From establishing a seed bank, to building and maintaing ponds, the many steps that helped revive the deforested Orans in Rajasthan.
All across the world, communities come together to combat a range of issues, ranging from epidemics to violence, and from education to environment. A unique understanding of historical, cultural and causal points ensure that voluntary action by citizens lasts longer than government initiatives. These also have the added benefit of fostering growth in the community in a holistic manner.
One such example is a Grow-Trees’ project at the periphery of the Sariska Tiger Reserve in Alwar, Rajasthan.
The areas adjoining the forest are largely undeveloped and inhabitated by tribal communities like Bhil, Meena and Gujjar.
These areas, known as ‘Orans’ or ‘Devbani’ in local parlance, are spread over 1 lac hectare of land in Rajasthan. Many of these are under the protection of villages. Named after local Gods and Goddesses, these lands are managed and maintained by local communities.
Communities in Alwar recognise the Orans as a source of water, food, fodder, fuel and medicines. They are the only surviving area of mature woodland in otherwise bare surroundings and provide refuge for wildlife.
Slow deforestation over the years, however, have left the Orans a shadow of their former, lush selves.
Several factors have contributed to the deforestation and degradation of the Orans. Over-grazing and new livestock rearing practices (including taming more goats than cows), has been the primary reason.
Increase in the number of goat vendors, as well as related market factors, has led to a major change in the vegetation composition of the region; a change that is visible in the very grass and bushes growing in the Orans.
A lack of clear demarcation of the Orans is yet another reason for their deforestation. Some Orans have been taken over by the forest department, leaving the communities detached from their own lands and forcing them to over-extract resources.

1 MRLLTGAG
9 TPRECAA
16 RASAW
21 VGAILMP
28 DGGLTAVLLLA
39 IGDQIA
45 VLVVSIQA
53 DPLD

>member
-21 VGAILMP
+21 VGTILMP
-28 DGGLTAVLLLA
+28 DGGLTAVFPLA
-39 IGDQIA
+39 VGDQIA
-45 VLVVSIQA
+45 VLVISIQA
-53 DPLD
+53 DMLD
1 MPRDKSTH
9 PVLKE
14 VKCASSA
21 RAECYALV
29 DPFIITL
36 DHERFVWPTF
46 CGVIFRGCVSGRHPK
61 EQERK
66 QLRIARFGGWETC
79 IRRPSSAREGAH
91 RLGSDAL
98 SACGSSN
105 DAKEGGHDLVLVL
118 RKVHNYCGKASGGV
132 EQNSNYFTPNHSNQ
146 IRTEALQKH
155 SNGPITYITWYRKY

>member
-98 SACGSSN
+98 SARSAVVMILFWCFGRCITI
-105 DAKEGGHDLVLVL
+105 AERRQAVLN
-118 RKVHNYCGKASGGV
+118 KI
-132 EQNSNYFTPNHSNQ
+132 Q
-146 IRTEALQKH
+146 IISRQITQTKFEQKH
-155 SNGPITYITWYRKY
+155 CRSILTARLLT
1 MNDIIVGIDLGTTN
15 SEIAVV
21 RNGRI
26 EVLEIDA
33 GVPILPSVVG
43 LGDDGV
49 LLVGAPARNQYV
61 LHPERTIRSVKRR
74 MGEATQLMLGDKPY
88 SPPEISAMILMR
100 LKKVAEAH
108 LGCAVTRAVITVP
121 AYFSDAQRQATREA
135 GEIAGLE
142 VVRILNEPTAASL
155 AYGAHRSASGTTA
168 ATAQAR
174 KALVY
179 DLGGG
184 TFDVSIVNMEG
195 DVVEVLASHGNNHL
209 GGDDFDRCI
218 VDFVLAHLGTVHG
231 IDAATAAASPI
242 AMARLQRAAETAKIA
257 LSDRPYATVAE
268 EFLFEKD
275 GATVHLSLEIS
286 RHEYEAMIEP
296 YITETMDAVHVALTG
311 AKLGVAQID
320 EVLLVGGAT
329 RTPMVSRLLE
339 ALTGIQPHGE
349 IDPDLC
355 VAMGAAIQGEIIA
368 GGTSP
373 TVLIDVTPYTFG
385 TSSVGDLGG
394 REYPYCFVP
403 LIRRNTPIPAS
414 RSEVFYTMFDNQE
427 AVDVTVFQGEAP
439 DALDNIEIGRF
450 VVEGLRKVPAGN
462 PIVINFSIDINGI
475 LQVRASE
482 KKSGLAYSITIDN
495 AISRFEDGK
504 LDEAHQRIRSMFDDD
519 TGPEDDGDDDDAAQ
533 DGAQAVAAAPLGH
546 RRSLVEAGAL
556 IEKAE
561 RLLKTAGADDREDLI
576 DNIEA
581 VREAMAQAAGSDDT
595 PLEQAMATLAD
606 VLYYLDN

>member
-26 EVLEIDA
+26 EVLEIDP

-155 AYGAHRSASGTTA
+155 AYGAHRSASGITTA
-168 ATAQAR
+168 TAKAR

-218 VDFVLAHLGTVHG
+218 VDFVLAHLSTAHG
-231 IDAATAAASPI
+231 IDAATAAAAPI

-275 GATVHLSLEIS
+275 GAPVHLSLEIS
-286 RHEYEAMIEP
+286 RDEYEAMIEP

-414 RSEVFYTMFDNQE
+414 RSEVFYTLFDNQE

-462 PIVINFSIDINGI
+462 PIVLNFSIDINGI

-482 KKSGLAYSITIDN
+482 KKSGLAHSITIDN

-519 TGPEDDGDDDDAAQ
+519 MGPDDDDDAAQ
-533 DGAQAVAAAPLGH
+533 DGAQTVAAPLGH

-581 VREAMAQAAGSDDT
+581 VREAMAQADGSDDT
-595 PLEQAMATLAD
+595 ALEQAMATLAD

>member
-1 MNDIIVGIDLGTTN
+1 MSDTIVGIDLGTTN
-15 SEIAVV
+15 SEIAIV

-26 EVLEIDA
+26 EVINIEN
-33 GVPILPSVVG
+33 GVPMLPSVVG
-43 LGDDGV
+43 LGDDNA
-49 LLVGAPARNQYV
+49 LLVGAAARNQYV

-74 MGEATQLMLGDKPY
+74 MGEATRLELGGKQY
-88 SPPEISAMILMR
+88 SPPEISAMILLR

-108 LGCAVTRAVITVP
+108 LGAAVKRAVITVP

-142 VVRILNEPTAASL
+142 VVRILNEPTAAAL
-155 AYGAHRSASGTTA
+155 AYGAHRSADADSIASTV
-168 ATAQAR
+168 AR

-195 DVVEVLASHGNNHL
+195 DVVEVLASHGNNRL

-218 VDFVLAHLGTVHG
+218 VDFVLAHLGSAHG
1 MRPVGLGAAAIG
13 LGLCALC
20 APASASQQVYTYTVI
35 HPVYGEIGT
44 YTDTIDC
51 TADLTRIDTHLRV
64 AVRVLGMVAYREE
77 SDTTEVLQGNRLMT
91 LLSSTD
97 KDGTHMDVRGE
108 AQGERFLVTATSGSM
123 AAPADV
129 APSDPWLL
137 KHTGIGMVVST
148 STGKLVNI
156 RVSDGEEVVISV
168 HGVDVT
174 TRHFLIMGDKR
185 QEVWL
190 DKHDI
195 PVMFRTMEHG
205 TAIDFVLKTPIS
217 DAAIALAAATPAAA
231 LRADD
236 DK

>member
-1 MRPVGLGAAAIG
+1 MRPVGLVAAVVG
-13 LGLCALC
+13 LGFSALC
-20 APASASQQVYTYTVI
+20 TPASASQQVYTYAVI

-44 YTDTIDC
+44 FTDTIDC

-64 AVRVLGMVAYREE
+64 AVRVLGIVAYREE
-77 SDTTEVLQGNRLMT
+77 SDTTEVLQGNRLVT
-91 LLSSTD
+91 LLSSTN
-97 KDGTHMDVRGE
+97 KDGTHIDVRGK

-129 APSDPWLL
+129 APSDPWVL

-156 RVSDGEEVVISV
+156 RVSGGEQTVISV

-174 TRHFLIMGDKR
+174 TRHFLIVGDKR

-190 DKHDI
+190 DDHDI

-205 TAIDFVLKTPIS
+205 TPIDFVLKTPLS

In the old says, saints and learned men used medicinal plants and herbs to treat the sick. Medicinal plants like the Chapun (Grewia hirsutae Vahl) were used for retention of placenta, and Jhad desi (Zyziphus mauritiana) was used for foot rot. This ensured that these plants were planted in abundance and were well-maintained.
However, changing lifestyles and changing medicinal practices in rural areas have resulted in a sharp decline in the number of these medicinal trees. The situation has further been exacerbated by the lack of rainfall in the area.
A decade ago, the region used to get 600 mm of steady rainfall. Today, the region gets 400 mm of irregular rainfall. Rainfall is crucial for the grass to grow and for the water table to replenish itself. This lack of rainfall has, therefore, transformed the nature of soil from semi-arid to arid in the last few years.
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KRAPAVIS, an NGO headed by biologist Aman Singh, stepped forward to take on the revival of the Orans. In two decades, the organisation has done commendable work that has been recognised internationally as well.
Grow-Trees tied up with KRAPAVIS in the year 2011.
The two organisations have since planted more than 2 lac trees in the Orans.
The project has also pushed for community participation in these conservation efforts. The community has come forward to undertake tasks like planting trees, setting up a seed bank, water harvesting, setting up village institutions for better management, building and maintaing ponds and many other similar activities.
Many local species of fruit trees and medicinal plants have also been reintroduced in the area and people have been encouraged to ensure the upkeep of the same; this will help preserve the biodiversity of the area. Artificial water tanks have been also been built and maintained; these are particularly beneficial for nursery raising and also for human use.
Apart from planting trees, policy makers have also been approached for the revival of the Orans. They have already agreed to the demarcation of these areas. Earlier, the state government had leased out the land, but KRAPAVIS convinced them to conduct a proper survey and place the area under revenue land; this will ensure that while the land is owned by the Tehsildar, it will be maintained by the communities in the area.
Under Rajasthan Forest Policy, it is proposed that a new legally accepted committee be formed at the community or village level to oversee the maintenance of the Orans.
The plantation of 2 lac trees in the area has created close to 17,000 workdays, mainly in the sector of nursery raising and planting activities. Rural women have benefitted the most from these activities as it has provided them with a additional source of income.
The trees are already providing the communities with various resources. They have also become a natural habitat to wildlife; various animals and birds like peacocks can now be seen in abundance in the area.
Reforesting 200 acres of Orans lands has also helped offset hundreds of tonnes of carbon dioxide each year, thereby contributing towards cleaning the atmosphere.
The project is proof that environment protection and poverty alleviation need not be mutually exclusive and in fact, can go hand-in-hand.